There was no running water near our room, and the bathroom was a sanplat latrine (or squat latrine for those who don’t know the technical terms!), which was fine for one night. It was quite clean, so I didn’t mind. It’s always nice to see a clean and well used latrine!! The town’s water supply, however, came from a well of about 60m deep with a pump which they run to fill the tank and then shut off. So there is water in the community, just not all the time or necessarily when you want it.

Sunday morning started at 6am, with breakfast supposedly at 6:15am so that we could get to the lake for a day of sailing. Unfortunately, breakfast was not ready until nearly 7am, which when you get up at 6am is a bit annoying, but they are just learning so I will forgive them this time! Breakfast consisted of white bread and tea. Then it was a 30 min walk to the lakeshore to get in our boats.

Lake Titicaca Each boat took two of us, and at least two community members. The boats are about the size and shape of a rowboat, made out of wood with a mast near the back and one sail. We sailed out into the lake through all the reeds, which are collected and used as feed for cattle. Other types of reeds are used for roofs. We saw all sorts of ducks and birds. About an hour into the ride, we stopped at a floating island. I’m not entirely sure how these work, but there were probably about 15 people all standing on this little floating island and it didn’t sink! It is made out of reeds and other plant material that floats on the water like a raft. We saw eggs from at least three different types of birds.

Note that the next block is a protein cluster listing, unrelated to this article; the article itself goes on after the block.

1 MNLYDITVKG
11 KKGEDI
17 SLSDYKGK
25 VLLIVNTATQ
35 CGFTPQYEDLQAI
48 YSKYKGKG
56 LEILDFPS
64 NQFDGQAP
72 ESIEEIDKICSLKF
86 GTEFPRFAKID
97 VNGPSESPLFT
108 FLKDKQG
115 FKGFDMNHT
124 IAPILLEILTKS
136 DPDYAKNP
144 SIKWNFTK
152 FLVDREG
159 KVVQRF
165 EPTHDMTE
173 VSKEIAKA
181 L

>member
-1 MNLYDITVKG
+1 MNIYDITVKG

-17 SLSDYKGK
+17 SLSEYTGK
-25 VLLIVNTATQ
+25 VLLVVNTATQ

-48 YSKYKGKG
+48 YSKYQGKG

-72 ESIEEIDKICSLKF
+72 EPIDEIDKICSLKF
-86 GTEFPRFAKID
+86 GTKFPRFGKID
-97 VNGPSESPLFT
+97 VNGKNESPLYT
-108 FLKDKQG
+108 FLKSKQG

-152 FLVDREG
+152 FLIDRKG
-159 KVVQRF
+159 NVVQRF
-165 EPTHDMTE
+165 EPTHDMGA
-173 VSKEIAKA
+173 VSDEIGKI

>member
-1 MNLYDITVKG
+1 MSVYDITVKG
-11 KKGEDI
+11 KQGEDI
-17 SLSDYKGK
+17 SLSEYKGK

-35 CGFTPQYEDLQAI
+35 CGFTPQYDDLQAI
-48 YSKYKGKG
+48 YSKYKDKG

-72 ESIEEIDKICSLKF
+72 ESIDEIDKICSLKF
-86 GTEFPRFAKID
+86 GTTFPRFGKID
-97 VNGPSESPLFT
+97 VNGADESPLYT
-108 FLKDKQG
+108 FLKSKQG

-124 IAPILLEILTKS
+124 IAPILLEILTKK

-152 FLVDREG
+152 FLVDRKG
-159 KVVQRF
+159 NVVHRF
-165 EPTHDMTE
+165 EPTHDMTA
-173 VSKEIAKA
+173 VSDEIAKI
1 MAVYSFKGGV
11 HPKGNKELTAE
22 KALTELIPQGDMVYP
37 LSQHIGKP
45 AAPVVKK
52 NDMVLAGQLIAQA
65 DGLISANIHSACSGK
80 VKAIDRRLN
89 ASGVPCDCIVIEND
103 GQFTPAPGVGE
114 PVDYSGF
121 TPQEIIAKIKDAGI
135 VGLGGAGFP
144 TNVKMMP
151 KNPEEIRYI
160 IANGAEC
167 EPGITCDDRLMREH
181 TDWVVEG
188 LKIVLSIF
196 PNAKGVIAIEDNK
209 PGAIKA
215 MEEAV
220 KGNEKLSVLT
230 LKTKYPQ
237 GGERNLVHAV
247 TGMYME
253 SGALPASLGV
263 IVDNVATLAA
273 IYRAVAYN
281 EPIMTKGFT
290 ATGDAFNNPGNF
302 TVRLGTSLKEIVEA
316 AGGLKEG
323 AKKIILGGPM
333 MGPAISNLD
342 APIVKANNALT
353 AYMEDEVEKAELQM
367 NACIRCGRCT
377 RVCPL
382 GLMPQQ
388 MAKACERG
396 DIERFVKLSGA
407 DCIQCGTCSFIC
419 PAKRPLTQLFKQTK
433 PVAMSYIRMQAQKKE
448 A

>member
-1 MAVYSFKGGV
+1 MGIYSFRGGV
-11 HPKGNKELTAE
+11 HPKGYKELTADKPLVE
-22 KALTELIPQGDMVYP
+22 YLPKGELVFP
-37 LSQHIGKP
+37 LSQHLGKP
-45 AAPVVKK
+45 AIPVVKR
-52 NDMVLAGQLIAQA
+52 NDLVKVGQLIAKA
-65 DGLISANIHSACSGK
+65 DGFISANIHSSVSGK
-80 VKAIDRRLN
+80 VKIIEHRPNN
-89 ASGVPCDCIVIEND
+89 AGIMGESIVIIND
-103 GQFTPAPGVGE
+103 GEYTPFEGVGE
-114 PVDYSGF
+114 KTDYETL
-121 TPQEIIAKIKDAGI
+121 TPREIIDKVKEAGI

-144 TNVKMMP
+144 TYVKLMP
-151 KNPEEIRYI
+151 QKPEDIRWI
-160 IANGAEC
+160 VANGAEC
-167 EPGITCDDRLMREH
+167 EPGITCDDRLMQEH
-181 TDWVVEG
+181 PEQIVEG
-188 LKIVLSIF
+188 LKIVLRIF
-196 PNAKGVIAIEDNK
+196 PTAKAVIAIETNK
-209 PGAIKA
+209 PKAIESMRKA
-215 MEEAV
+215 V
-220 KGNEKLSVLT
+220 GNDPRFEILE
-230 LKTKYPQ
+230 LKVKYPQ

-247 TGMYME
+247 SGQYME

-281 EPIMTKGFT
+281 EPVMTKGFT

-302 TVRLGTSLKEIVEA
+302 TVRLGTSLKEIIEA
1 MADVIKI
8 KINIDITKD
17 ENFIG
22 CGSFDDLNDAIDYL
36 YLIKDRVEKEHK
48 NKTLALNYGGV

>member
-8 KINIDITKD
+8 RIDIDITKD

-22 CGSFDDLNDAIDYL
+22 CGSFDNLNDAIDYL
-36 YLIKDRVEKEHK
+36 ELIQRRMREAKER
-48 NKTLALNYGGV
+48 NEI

We climbed back into the boats and continued to an actual island with another community living on it. There was a museum there, which we visited and saw some artifacts that had been found on the island. We then walked around the town and had a snack (yep, more food!) by the church. The snack consisted of quinua patties, eggs, lima beans and chuna (dehydrated potatoes, which are not so good). After that it was back into the boats for the 1.5hour sail back to land. We arrived just in time for lunch, which was huge and really good with potatoes, rice, fried potatoes, tunta (another type of not so good dehydrated potatoes), fried plantain, friend cheese, meat, egg, quinua, and I can’t remember what else!

We packed up, paid what we owed (200bs, or about $28 cdn, which is what we decided to give them not what they asked for – they didn’t really know how much to charge), and were taken for another spin on the dance floor as a goodbye. Then we walked up to the road just in time to flag down a bus that was going by for another bumpy dusty ride back to El Alto.

It was a very interesting trip, and I am glad that I was able to be a part of the first group of tourists to visit! They have some things to learn, and a few other challenges to overcome, such as actually building a hostel with running water and toilets, better communications and overall marketing, but I think it’s a great idea. It was good to see the enthusiasm in the community. For every one job there were at least two doing it, which for now is good because they can all learn from the experience. The idea is for people to come see life in the community and see the lake as well. They certainly have a lot to offer a foreigner who knows nothing about rural life in Bolivia.

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Posted in bolivia | travel Submitted by Meg on Mon, 2007-09-03 22:41